Such extreme events may be unlikely during the period of travel to a conference. However, the membership survey data suggest some members have real concerns about their personal risk. In the open-ended responses, members shared stories of past high-risk pregnancies and miscarriages—and even an acute pregnancy complication requiring treatment at a prior conference—that made them hesitant to travel to states where reproductive care might be a challenge. Overall, 24% of survey respondents said they would be unlikely or very unlikely to attend the conference if it was held in Fort Worth, and in response to a follow-up question to that group, about one-fourth cited concern about their own health and safety as the primary reason. (Many others specified concern for their fellow members’ health and safety.)

We suspect that some members will think that it doesn’t make sense to relocate the conference over a concern directly affecting just one-fourth of 24% of members. But here is where inclusion is important. That 6% of members is not a random subset. It is a specific population of members who will or could become pregnant, a group of often early-career scholars that we would be asking to make the difficult decision to stay home or take on the added risk of attending in person to access the opportunities to share research, collaborate, and network that the in-person conference provides. Asking a specific subgroup of members to take on that risk does not represent equitable treatment and does not contribute to making the field a “bigger tent.”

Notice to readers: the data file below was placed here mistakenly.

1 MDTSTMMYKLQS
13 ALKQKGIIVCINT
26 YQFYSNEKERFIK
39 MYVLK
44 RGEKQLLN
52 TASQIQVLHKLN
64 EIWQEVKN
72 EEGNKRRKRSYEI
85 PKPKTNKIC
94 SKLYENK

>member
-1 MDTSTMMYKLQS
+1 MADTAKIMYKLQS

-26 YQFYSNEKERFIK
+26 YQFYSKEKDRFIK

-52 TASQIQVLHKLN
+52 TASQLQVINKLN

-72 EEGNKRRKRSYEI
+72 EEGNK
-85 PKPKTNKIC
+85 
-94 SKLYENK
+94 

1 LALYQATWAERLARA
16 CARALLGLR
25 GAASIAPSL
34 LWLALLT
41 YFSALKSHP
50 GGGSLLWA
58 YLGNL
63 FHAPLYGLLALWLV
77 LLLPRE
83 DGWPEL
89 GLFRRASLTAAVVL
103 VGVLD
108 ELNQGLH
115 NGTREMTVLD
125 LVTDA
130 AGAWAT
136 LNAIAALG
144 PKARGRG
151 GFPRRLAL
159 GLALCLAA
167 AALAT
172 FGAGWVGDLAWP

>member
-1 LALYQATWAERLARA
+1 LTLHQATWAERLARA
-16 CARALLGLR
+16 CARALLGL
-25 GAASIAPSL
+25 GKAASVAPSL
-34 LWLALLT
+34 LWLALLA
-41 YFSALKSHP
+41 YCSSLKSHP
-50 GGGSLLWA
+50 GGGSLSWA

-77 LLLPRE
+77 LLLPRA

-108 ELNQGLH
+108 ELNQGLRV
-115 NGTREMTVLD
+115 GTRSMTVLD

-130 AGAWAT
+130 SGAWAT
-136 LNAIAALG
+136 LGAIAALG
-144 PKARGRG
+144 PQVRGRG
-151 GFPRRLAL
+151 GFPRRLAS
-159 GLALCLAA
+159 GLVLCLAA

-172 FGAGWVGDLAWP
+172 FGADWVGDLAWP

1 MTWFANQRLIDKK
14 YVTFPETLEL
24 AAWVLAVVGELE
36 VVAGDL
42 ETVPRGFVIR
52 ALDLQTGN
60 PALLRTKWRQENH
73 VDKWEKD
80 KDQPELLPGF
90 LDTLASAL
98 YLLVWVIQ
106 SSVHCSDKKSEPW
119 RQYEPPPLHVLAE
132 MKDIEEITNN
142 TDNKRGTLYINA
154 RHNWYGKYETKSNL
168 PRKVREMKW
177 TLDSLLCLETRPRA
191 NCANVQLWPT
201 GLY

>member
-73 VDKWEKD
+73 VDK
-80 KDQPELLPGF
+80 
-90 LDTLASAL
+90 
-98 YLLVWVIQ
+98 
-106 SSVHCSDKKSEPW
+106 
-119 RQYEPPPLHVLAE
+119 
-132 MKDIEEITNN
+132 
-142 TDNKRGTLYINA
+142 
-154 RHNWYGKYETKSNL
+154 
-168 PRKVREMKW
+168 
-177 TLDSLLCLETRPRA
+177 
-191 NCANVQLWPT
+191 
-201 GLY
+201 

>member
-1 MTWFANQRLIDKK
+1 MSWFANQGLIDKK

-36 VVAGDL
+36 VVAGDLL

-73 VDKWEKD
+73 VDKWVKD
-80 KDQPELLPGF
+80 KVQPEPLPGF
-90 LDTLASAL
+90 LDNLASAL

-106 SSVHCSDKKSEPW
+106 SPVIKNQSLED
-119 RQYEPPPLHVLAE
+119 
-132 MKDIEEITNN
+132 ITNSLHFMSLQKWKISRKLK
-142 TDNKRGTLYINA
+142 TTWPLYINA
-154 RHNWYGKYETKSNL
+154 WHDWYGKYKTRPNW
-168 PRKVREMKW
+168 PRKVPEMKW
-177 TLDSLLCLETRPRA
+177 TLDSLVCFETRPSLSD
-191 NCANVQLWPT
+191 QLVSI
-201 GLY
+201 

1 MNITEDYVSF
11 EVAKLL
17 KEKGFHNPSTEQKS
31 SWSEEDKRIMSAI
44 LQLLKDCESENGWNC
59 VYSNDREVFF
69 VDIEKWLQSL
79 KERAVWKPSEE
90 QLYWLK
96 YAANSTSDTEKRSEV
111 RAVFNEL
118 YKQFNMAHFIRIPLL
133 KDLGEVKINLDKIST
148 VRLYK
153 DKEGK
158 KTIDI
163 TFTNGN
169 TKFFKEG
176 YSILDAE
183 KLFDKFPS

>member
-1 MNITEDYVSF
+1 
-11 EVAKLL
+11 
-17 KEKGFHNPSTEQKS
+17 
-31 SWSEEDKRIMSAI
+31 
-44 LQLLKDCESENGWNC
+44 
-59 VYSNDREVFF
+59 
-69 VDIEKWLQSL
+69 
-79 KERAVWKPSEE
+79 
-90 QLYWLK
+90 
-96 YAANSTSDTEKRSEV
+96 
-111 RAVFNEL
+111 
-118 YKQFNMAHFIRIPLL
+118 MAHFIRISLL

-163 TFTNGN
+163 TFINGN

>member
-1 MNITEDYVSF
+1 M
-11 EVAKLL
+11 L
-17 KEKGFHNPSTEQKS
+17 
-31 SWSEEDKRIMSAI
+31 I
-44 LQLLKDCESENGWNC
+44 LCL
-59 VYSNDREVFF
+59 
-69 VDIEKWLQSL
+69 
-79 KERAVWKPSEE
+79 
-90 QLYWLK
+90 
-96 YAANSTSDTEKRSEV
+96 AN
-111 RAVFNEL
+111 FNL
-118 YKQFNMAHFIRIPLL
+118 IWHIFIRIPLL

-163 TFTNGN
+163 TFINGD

Some may argue that AEFP could (and should) instead offer a robust hybrid option, allowing at-risk members can participate remotely. However, we recognize that, with current technology, attending AEFP remotely cannot provide the same community or networking opportunities—opportunities that are especially critical for early-career members.

This brings us to financial considerations and AEFP’s financial well-being. Here the Board had two main considerations. The first was that, as a lean organization, we need to host a conference that members will attend. Hotel contracts have room and food-and-beverage minimums we must meet, and the conference is a large contributor to the association’s budget. As already noted, 24% of survey respondents said they were unlikely to attend a conference in Fort Worth, a number that is still 21% if you limit to those who said they attended in 2022. A reduction of 21% in in-person attendance from last year would mean a serious financial loss. When we asked if relocating out of Fort Worth would make attendance more or less likely, 47% said that it would make it more or much more likely. Bottom line: at a minimum, we need to break even on our conference expenses, which requires strong conference attendance. Survey responses suggest that strong attendance is more likely if we move the conference out of Texas.